Let’s hope that Washington has the wisdom to seize it. In six months Bush and Bremer will set free a new Iraq over which they will have very little control. In Iraq today there is no Hamid Karzai, the secular, Westernized Afghan leader who was handed the reins by Washington and has proved a powerful unifying force and ally ever since. Perhaps the scariest thing about today’s Iraq, from America’s strategic point of view, is not the ongoing insurgency but the almost universal consensus in Baghdad that there is no Iraqi political leader, even on the horizon, with the stature to unite this fractious country democratically. Except the quiet ayatollah from Najaf.
8 posted on 01/18/2004 1:09:23 AM PST by F14 Pilot (Is there any truth in that, senor?)
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To: All
Re: #6

Ebadi turn to nuke expert on behalf of mullahs

Iran News
Jan 18th, 2004

9 posted on 01/18/2004 1:12:24 AM PST by F14 Pilot (Is there any truth in that, senor?)
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To: DoctorZIn
10 posted on 01/18/2004 1:28:33 AM PST by Quix (Particularly quite true conspiracies are rarely proven until it's too late to do anything about them)
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To: DoctorZIn
Iran's economy, victim of election crisis

Saturday, January 17, 2004 - ©2003

Tehran, January 17 (IranMania) - While two key and crucial bills of Iran namely the 1383 budget bill and the fourth development plan bill have been presented to the parliament by the administration for final approval, the political tensions of recent weeks, mainly influenced by the upcoming February parliamentary elections, have prevented their passage in Parliament.

The two bills were supposed to be the top priority for Iranian officials.

Just some weeks ago, Iran’s Management and Planning Organization warned the parliament to study the fourth development plan bill in the shortest possible time.

Therefore the parliament ratified a bill to decrease the duration of studying the plan from 110 days to 45 days so that the bill could be ratified before the new parliament starts work. However the plan proposed by the parliament has been rejected by the Guardian Council which is also at the heart of the election crisis.

The country is thus ‘on hold’ until the present crisis is resolved.
11 posted on 01/18/2004 1:43:56 AM PST by DoctorZIn (Until they are free, we shall all be Iranians!)
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To: F14 Pilot
Pakistani nuclear technology has gone to Iran, Libya and North Korea.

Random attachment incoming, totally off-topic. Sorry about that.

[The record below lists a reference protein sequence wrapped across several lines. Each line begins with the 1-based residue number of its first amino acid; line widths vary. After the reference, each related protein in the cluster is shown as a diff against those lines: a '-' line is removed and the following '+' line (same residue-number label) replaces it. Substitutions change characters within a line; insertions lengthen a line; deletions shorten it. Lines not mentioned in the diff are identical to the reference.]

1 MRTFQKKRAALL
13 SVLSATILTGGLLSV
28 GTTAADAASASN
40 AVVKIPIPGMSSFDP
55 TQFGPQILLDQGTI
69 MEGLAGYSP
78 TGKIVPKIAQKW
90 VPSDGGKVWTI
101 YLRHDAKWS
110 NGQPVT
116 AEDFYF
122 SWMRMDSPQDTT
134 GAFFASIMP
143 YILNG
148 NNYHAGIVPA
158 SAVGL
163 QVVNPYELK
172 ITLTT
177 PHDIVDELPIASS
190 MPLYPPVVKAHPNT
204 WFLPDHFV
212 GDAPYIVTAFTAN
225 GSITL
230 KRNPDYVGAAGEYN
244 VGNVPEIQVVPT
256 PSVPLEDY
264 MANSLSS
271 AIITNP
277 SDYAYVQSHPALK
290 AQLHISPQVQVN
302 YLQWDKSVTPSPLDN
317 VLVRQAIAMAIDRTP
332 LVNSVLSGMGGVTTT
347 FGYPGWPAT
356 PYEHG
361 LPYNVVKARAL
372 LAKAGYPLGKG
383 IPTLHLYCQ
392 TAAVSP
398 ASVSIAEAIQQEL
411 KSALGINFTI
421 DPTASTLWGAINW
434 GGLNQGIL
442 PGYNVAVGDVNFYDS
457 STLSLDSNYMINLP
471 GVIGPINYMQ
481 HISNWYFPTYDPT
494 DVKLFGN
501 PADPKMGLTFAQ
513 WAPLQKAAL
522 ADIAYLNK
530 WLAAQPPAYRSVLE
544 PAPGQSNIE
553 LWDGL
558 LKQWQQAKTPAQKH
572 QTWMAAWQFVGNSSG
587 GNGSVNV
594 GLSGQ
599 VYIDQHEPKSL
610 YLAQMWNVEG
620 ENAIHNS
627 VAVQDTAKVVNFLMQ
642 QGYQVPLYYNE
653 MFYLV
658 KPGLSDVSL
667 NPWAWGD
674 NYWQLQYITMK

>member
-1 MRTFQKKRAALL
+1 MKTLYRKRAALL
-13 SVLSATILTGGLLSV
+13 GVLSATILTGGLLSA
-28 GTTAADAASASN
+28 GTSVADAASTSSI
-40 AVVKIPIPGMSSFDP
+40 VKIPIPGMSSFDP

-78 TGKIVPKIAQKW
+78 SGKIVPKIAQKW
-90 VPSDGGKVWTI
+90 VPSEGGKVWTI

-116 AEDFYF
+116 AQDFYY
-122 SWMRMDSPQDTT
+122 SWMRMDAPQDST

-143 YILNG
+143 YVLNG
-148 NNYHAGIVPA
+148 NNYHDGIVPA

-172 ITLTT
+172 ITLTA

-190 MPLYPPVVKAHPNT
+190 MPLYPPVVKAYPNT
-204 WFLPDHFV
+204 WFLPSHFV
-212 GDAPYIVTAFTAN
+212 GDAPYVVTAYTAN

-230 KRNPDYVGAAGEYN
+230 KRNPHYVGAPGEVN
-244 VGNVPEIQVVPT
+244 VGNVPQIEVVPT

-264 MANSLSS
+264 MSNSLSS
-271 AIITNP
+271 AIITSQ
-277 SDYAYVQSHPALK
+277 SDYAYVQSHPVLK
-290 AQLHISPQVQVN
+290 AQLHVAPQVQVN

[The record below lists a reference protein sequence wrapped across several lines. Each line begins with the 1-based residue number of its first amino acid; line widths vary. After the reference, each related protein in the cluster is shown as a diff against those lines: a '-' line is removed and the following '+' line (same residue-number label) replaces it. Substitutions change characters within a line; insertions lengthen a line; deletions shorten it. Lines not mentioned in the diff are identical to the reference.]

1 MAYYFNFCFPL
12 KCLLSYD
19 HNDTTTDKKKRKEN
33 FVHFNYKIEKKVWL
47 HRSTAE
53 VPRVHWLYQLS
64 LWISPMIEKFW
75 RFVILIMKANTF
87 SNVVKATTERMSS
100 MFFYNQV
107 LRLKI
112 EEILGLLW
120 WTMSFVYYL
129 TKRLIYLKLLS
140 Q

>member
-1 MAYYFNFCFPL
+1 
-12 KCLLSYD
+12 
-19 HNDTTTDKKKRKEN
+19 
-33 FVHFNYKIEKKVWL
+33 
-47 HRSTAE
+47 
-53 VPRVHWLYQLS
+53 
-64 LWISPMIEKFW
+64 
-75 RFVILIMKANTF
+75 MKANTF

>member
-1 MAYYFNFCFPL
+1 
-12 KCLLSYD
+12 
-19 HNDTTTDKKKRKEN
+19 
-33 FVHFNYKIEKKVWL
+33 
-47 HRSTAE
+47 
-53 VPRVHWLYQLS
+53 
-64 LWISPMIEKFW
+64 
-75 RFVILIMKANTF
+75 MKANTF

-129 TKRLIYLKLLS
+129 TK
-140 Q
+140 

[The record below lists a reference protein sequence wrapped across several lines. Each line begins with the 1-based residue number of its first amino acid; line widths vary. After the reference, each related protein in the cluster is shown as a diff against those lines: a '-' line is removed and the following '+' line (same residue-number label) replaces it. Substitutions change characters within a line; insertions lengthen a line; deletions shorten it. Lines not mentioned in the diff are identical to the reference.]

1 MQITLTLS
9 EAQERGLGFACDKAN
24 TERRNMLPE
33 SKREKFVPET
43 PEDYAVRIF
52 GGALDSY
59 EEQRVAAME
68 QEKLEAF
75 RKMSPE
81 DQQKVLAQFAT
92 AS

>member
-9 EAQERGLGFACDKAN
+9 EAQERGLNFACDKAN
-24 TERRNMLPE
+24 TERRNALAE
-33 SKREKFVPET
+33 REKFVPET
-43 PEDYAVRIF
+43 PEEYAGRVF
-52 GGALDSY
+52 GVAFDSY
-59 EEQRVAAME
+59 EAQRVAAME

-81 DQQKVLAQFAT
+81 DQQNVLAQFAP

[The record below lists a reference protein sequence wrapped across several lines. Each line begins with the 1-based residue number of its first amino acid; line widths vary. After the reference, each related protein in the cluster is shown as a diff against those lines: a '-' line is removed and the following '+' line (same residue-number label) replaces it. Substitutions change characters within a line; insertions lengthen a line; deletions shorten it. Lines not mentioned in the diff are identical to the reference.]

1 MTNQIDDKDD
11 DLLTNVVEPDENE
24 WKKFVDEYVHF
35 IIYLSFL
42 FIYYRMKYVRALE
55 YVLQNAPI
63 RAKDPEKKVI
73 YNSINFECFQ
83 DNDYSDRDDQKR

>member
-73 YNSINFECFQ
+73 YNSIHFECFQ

12 posted on 01/18/2004 1:43:56 AM PST by Pro-Bush (Homeland Security + Tom Ridge = Open Borders --> Demand Change!)
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To: DoctorZIn
Revealed: how Pakistan fuels nuclear arms race

Antony Barnett investigates the illegal global market in nuclear equipment and expertise and how the weapons programmes of Iran, Libya and North Korea all lead back to Pakistan

Sunday January 18, 2004
The Observer

The Austrian village of Seibersdorf is so anonymous that cab drivers from nearby Vienna have difficulty finding it. But it is home to a laboratory complex whose scientists have the power to start a war or keep the peace.
Hunched over electron microscopes and mass spectrometers, they are the world's nuclear detectives, analysing minute fragments of radioactive matter collected by UN inspectors in places such as Iran and Libya. Testing particles as small as one-hundredth of the width of a human hair, they can spot the secret yet indelible signs of a nuclear programme.

It was in Seibersdorf last summer that a scientist analysing dust taken from a cotton swipe used inside facilities in Iran discovered evidence of highly-enriched uranium - the key component of an atomic bomb. It was the first hint of a programme that had remained hidden for 18 years.

Like DNA from a crime scene, analysis of these particles also provides vital clues to the source of any nuclear material. Each radioactive isotope has its own signature.

Scientists at Seibersdorf work for the UN's nuclear watchdog - the International Atomic Energy Authority. They are just one part of a nuclear police force that is at the forefront of a war against a growing black market in nuclear material, equipment and atomic know-how. The battle involves rogue scientists selling their technical knowledge, nations desperate to join the nuclear weapon states and middlemen turn ing a quick buck by trading equipment and material.